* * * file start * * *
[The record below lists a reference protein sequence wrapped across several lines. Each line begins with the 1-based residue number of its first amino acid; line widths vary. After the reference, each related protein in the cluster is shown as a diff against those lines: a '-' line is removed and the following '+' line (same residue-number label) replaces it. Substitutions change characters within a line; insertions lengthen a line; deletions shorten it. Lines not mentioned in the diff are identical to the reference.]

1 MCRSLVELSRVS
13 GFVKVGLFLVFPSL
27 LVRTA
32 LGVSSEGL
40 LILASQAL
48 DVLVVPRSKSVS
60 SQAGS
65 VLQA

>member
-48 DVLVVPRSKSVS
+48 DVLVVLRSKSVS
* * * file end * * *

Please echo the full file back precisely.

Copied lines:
[The record below lists a reference protein sequence wrapped across several lines. Each line begins with the 1-based residue number of its first amino acid; line widths vary. After the reference, each related protein in the cluster is shown as a diff against those lines: a '-' line is removed and the following '+' line (same residue-number label) replaces it. Substitutions change characters within a line; insertions lengthen a line; deletions shorten it. Lines not mentioned in the diff are identical to the reference.]

1 MCRSLVELSRVS
13 GFVKVGLFLVFPSL
27 LVRTA
32 LGVSSEGL
40 LILASQAL
48 DVLVVPRSKSVS
60 SQAGS
65 VLQA

>member
-48 DVLVVPRSKSVS
+48 DVLVVLRSKSVS